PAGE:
Monday, March 17, 2008

(7) Grounding

I think that, especially after the last post, I should explain that I still don't really have a clue about what I'm doing. I went and spent a day learning a few things on karts. A good place to start but I'm not a racecar driver yet.

So I'm still trying to really get a handle on what exactly I want to race. I watched the ALMS 12-hour on Saturday and that's more or less what I had in mind. GT cars and maybe prototypes. F1 looks really nice but it's too political. I'm sorry but it is. Besides, that's a really long, hard road for people like me who don't have money.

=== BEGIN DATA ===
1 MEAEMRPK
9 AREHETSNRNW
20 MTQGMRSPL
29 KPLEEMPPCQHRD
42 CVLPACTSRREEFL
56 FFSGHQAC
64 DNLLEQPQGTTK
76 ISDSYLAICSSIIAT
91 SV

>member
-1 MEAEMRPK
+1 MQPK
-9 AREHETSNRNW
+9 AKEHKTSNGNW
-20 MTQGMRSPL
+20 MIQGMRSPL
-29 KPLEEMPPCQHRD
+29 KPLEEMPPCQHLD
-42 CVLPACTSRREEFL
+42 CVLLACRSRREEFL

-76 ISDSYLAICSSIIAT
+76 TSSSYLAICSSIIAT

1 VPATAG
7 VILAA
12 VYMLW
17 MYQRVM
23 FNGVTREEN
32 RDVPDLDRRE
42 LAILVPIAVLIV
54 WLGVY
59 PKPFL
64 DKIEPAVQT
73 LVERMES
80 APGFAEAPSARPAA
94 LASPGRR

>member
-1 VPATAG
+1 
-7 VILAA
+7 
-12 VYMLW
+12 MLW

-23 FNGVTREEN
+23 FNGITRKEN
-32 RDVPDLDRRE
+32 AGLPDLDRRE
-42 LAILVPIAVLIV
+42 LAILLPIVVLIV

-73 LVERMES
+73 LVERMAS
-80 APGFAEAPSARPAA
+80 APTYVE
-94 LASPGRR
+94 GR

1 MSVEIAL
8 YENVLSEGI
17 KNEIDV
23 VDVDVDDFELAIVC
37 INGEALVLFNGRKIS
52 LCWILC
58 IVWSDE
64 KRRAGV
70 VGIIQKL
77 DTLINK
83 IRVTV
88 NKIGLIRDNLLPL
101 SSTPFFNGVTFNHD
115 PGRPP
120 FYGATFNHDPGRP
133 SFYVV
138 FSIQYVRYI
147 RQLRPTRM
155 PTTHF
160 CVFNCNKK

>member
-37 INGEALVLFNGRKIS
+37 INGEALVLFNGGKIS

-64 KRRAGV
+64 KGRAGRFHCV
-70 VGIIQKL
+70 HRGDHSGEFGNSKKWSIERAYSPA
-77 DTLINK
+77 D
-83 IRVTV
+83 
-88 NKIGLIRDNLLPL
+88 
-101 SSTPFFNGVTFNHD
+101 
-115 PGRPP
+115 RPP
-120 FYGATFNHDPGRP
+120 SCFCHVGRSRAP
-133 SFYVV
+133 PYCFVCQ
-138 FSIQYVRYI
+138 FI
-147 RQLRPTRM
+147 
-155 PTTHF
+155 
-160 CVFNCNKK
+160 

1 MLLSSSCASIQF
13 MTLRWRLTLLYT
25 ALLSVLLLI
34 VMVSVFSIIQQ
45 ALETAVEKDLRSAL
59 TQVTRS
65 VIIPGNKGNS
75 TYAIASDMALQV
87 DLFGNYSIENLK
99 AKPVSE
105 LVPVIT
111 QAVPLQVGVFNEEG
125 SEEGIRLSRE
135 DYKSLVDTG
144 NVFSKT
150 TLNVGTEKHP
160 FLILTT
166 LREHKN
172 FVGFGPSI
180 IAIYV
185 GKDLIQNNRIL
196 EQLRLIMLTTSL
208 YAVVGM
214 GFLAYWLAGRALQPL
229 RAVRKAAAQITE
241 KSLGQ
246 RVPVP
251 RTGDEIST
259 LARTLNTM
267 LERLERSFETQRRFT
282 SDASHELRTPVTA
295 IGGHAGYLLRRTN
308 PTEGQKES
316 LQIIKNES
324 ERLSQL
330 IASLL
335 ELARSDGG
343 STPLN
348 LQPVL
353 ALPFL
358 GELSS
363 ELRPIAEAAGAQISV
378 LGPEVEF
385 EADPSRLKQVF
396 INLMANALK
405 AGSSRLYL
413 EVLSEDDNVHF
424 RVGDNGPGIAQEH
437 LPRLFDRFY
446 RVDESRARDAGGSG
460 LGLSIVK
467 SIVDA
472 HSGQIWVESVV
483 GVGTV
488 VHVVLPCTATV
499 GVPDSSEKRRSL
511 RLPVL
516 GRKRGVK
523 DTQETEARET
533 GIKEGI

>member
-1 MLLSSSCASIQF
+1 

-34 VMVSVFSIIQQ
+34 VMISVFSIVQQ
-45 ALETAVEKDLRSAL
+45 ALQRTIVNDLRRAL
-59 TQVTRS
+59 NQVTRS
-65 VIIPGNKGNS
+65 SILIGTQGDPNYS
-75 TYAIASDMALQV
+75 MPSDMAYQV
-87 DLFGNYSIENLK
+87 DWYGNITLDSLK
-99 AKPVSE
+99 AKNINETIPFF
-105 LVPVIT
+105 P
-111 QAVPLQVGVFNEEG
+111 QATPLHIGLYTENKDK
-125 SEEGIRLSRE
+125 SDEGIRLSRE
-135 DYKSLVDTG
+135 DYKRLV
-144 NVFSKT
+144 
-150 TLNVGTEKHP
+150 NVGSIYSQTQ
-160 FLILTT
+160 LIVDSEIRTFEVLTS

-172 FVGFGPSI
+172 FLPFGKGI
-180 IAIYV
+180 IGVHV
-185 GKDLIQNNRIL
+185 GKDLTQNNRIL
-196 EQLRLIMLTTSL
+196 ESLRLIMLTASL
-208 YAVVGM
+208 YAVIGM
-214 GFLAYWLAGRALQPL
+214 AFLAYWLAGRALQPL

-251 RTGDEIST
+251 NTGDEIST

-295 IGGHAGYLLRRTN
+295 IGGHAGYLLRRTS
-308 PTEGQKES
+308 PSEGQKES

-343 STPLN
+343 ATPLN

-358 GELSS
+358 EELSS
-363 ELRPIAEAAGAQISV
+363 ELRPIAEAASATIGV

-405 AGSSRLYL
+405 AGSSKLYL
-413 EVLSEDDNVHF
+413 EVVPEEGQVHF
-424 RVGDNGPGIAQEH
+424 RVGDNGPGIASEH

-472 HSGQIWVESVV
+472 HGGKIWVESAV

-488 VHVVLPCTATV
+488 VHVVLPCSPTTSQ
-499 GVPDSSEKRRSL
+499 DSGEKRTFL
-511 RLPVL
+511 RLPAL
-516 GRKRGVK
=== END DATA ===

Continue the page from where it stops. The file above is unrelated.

I like the ALMS series. It's cars you can recognize. Stuff you can buy. They're going to Laguna Seca, but I'm not sure when. Gotta look it up.

The SCCA is gonna be doing a two-day deal at Infineon at the end of this month. I'll go up there and poke my nose around. They also have a book on their site that supposedly has everything you need to start racing in the SCCA. I'll give it a read and see if it does.

As I mentioned before, I don't have any money. So a driver-owner deal might be a little out of reach for me. I think my best bet is to join a team. But I'm not sure how that works. I know that over 10 years ago to join a team you usually had to bring money to pay for the car. And for me that would mean I have to persuade rich people to give me money for a sticker on the car, since I don't have 20,000 bucks to just chuck around. Once you joined a team, you raced and hopefully did well. If the team liked you, you got a deal for the next season when you'd become a paid driver.